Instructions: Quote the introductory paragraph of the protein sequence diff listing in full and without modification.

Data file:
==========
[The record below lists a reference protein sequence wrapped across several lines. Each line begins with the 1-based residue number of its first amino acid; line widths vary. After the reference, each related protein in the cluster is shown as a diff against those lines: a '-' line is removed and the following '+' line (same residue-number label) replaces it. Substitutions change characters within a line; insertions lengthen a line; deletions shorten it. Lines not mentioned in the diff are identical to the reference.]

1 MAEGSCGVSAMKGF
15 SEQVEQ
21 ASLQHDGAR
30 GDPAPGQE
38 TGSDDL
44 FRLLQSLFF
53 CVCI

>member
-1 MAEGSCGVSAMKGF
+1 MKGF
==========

[The record below lists a reference protein sequence wrapped across several lines. Each line begins with the 1-based residue number of its first amino acid; line widths vary. After the reference, each related protein in the cluster is shown as a diff against those lines: a '-' line is removed and the following '+' line (same residue-number label) replaces it. Substitutions change characters within a line; insertions lengthen a line; deletions shorten it. Lines not mentioned in the diff are identical to the reference.]